2017 Mercedes-Benz SLC Class

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The Car Connection Expert Review

Bengt Halvorson Bengt Halvorson Senior Editor
June 12, 2017

Buying tip

If you get the hot-rodded SLC43, there's no good reason not to go for the Dynamic Handling package, which makes the most of it without any noticeable ride compromise.

features & specs

AMG SLC 43 Roadster
SLC 300 Roadster
20 city / 29 hwy
25 city / 32 hwy

The 2017 Mercedes-Benz SLC offers luxurious open-air motoring for buyers who are more interested in weekend getaways than canyon-carving.

The 2017 Mercedes-Benz SLC was known as the SLK until just last year, nomenclature it wore for nearly two decades. With its name change, it gets a mild facelift and a reconfigured lineup with two variants: the Mercedes-Benz SLC300 and the Mercedes-AMG SLC43.

Just as the SLK, the SLC roadsters continue to prioritize easy drivability and comfort over all-out track times—although the SLC43 makes higher-performance driving a little more accessible without a lot of comfort sacrifice.

We give it a score of 7.2 overall. (Read more about how we rate cars.)

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Mercedes-Benz updated the SLC's front fascia with reshaped headlights and air intakes. A diamond-block grille is now standard, finished in black as standard or in chrome with the Sport Package. The SLC retains its familiar silhouette with a steadily rising beltline, while there are now slimmer LED taillights at the rear of the car. The changes bring the SLC closer into line with Mercedes-Benz's latest design vocabulary, and though it's still a little clunky when compared to the rest of the automaker's lineup.

As well as the exterior manages to remain elegant and nicely sculpted, the interior is where the SLC simply fails to reach the swoopy, curvaceous, and meticulously detailed highs that have been introduced for the latest versions of the C-Class sedans and GLC crossovers, as well as the smaller CLA and GLA models. There are a few new surfaces, revised gauge faces, and a new steering wheel; but that's far from the facelift this cabin is ready for.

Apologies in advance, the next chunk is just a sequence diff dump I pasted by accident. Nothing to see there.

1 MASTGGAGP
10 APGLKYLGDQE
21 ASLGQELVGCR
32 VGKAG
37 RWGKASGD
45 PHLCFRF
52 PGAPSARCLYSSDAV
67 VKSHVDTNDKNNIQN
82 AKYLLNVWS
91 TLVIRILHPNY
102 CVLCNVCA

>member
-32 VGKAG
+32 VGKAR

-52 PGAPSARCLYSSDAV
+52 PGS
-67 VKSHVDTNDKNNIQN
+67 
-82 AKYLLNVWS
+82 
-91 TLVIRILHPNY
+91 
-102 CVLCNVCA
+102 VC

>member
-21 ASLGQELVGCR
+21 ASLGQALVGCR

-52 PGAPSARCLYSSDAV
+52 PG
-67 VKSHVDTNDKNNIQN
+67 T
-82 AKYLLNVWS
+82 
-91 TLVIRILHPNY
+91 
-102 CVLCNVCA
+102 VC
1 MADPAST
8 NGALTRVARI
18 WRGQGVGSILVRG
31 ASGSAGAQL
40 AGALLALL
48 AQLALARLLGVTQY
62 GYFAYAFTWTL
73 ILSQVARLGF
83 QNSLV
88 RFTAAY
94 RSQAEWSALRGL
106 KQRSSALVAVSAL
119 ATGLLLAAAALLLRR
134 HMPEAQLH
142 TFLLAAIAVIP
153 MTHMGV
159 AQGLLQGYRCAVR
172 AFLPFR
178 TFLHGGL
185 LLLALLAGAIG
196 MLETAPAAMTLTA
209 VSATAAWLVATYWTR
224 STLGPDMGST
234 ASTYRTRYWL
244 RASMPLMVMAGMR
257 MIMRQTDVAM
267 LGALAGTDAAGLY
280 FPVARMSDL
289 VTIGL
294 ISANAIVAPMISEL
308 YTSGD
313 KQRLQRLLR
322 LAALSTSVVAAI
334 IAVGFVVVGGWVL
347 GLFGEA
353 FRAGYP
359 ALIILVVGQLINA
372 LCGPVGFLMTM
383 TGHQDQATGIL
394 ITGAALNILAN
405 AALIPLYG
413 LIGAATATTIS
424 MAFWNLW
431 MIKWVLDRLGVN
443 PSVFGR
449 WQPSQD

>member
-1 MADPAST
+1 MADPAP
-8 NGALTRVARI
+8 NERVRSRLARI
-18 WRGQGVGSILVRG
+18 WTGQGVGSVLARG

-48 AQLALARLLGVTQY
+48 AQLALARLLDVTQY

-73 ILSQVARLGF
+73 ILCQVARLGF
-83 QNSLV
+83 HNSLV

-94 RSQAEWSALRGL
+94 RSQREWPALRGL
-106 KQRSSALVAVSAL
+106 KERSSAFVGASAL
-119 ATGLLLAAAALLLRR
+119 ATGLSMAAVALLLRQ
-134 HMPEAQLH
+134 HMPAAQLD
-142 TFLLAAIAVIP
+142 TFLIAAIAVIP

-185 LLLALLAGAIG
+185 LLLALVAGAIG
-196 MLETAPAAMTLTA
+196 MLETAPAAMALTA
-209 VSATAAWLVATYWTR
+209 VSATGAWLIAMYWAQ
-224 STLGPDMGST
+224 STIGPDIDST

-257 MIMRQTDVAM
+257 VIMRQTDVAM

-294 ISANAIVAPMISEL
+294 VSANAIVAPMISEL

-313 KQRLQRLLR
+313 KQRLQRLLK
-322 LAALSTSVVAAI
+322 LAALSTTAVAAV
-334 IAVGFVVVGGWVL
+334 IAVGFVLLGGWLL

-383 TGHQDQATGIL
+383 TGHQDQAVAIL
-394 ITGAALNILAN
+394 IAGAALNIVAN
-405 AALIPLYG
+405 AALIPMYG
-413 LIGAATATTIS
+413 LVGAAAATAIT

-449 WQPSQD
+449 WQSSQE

Two decades ago, the SLK pioneered the concept of the compact hardtop convertible; and today the SLC continued with essentially that same top design. It's brilliantly conceived and assures that pleasing, flowing roofline, and altogether it's still a high point of the SLC's design. The top can be raised and lowered at speeds of up to 25 mph when the action has started at 3 mph or less. With the top up, the cabin is tight and never drafty, providing the quiet, comfort, security of a coupe; yet with the top down, it can get a little turbulent—made a bit better with the mesh divider deployed between the seats. Special windstops even close off the opening in the roll hoops behind each seat to help prevent drafts.

Airscarf is another innovative feature in the SLC; vents near the headrest gently blow warm air around your neck, enabling comfortable top-down driving in colder weather. The feature isn't new for the Mercedes-Benz, and other rivals have gotten on board with similar features. For further year-round enjoyment, the SLC's hardtop is fitted with a standard panoramic glass roof; it can be optioned with Magic Sky Control, which lightens and darkens the glass at the touch of a button.

Interior space is snug for tall drivers and luggage, a consequence of the SLC roadster design and compact dimensions. Outward visibility can also be difficult with the top raised, but the rearview camera makes reversing easier.

Mercedes SLC performance and safety

The SLC300 uses the same 2.0-liter turbocharged four that was introduced in last year's SLK300; it produces 241 horsepower and 273 pound-feet of torque, and will propel the SLC300 to 60 mph in 5.7 seconds.

While the SLC300 is the entry model in the lineup, it's plenty quick by most counts—provided you're not the type to intentionally head out to some challenging driving roads—although the flat torque curve of its engine lacks the drama of a peakier, higher-revving engine.